Autumn Equinox/Mabon

By Mary

So Autumn Equinox has come and gone. Many people ask what is the significance and inclusion of the Solstices and Equinox’s within Witchcraft. Simply speaking,  they are sympathetic magical observances and acknowledgement of the the passage of our Gods, the acknowledging of the astrological phenomena and the passing of the seasons.
The Autumn Equinox (derived from the latin word aequinoctium which means ‘equal night’) marks one of the two occasions in the year where the sun crosses the celestial equator or the imaginary line which crosses the sky dividing the northern and southern hemispheres) the other of course being the Spring Equinox. In the wheel of the Year it is considered a lesser Sabbat.

Altar setup courtesy of M. Lancashire

Altar setup courtesy of M. Lancashire

 

 

To Pagans and Witches it is also know as Mabon. The second Harvest  (post Lammas) and the preparatory phase for the coming of Winter and the end of Summer.
To some, this is a Sabbat of balance and harmony. To others,  of deep preparation both physically and psychically. There are those Traditions which hold that this is a time where Our Lord lays ‘in state’ and our Lady makes ready for his ascent as the ‘conquering hero’ to claim her.  Together they will descend to the underworld and we mortals wait in silence, reflection, introspection and readiness, yet travel with our Gods within the inner landscapes. Some Traditions do not observe this Sabbat. Some non Traditions and Traditions only observe the harmony and balance and reflective qualities the Sabbat elicits. We reflect upon what has come to pass, and what is yet to come.
More practically it turns our attention to the work of our ancestors and farmers who at this time look toward the harvest of apples, pears and the last of the vine harvests in readiness for pressing for cider and wines. This was also common to the ancient Greeks with their harvest Oschophoria and across other cultures similar observances are noted.

mabon apples

The name Mabon is also known as the welsh “Mabon ap Modron” or Mabon vab Modron, Son, son of Mother, a male personified as youth. He is know via his mothers line. Ross (1996) states that he does not appear to have a father  in the traditions which appear in the mabinogi but another Mabon-Mabon vab Mellt is referred to ‘in medieval contexts and may have originally been the same deity’. She relates that this may refer to Maponus however son of Matrona. Although no seemingly evidence proves the existence of worship there is suggestion that Maponus was worshipped within the Southern parts of Scotland into Cumbria, known as both the Hunter, concerned with poetry and music,  the wooded lands and Exalted Prisoner snatched and incarcerated as a newborn as featured in the Mabinogion. Although resting in folklore,  Ross suggests certain evidence certainly points toward earlier mythology.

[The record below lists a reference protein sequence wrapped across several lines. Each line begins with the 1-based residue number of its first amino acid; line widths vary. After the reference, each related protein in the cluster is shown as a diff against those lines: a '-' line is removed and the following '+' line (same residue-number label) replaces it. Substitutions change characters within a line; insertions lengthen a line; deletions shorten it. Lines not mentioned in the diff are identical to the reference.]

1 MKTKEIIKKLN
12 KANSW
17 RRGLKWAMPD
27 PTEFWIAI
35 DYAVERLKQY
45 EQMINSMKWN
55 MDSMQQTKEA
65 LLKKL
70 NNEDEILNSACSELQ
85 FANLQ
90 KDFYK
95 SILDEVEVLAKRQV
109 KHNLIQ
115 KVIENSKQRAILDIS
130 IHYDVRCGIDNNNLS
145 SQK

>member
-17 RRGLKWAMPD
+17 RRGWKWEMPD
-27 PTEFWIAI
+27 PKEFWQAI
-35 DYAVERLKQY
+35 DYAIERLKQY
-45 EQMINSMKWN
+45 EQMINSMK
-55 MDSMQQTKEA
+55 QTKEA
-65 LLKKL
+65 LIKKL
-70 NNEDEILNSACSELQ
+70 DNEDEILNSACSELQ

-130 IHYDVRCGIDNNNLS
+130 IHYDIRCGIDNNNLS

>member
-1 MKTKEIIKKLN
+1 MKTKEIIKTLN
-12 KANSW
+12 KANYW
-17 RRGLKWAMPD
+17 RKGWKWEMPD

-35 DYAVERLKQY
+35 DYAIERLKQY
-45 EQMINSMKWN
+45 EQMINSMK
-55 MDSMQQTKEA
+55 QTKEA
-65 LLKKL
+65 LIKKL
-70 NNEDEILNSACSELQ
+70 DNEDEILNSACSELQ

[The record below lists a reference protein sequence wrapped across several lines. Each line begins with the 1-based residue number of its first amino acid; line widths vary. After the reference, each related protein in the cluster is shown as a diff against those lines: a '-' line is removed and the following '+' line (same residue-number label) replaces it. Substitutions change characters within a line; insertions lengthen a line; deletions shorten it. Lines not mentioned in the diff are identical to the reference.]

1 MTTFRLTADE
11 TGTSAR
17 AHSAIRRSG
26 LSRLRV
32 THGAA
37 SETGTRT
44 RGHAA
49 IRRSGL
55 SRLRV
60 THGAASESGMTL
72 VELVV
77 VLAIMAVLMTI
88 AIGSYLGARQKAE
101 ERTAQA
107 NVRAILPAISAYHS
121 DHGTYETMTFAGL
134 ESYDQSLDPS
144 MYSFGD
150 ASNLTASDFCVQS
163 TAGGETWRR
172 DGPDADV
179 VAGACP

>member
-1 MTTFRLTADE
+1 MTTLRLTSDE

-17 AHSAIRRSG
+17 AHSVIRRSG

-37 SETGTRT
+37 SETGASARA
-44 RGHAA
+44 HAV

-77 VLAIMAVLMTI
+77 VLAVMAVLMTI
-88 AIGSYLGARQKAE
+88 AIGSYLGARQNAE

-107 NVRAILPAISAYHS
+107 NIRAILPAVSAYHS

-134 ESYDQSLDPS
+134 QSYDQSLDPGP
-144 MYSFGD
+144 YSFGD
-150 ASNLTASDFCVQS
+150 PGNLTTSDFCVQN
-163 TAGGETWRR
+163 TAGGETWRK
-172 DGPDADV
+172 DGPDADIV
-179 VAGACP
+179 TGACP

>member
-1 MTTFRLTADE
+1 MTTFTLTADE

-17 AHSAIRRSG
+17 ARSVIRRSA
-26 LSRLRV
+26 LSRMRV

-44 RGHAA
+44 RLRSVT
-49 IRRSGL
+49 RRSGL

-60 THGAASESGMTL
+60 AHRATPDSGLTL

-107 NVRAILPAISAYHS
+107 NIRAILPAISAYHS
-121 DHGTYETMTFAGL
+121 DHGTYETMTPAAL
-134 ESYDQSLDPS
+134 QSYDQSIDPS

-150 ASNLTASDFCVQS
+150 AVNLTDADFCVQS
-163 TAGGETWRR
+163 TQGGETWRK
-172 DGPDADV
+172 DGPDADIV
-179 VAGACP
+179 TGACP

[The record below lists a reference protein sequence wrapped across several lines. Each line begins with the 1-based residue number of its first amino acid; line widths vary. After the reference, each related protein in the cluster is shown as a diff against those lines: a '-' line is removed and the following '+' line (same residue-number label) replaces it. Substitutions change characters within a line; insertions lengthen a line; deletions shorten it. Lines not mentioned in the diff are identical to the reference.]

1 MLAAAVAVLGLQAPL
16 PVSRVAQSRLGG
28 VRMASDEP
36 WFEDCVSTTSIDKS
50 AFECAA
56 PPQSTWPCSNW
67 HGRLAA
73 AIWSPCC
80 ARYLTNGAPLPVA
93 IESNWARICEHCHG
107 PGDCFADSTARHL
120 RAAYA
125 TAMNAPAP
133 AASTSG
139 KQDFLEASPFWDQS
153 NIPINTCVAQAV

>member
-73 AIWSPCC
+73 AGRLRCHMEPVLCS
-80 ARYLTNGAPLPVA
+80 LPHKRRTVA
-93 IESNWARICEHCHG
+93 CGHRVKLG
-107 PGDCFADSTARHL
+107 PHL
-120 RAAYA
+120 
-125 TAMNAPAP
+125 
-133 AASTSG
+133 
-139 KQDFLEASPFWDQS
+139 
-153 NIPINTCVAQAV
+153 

stag mabon

For us Autumn represents the time of the Heroic Quest of the God and his journey toward the Dark Lord resplendent in his authority and assumption of Godhead at Samhain. His Queen sitting beside him within his realm. Our rituals reflect this inner reality which according to Vivianne Crowley was also practised by our ancestors. To use a quote from Vivianne ‘the method of portrayal was to use allegories found in Nature; for t was in part through observation of the cycle of birth, death and rebirth in Nature that human beings understood that this too was their fate”.
However you celebrated Mabon, we hope you celebrated in keeping in honour of our ancestors, in truth and happiness for yourselves and the future of our children.
Blessed Be

maryaltar2

Courtesy of M. Lancashire

 
References:

Mary Jones “Celtic History”

Anne Ross “Pagan Celtic Britain”                  

Vivianne Crowley ‘Wicca: The Old Religion in a New Millennia’

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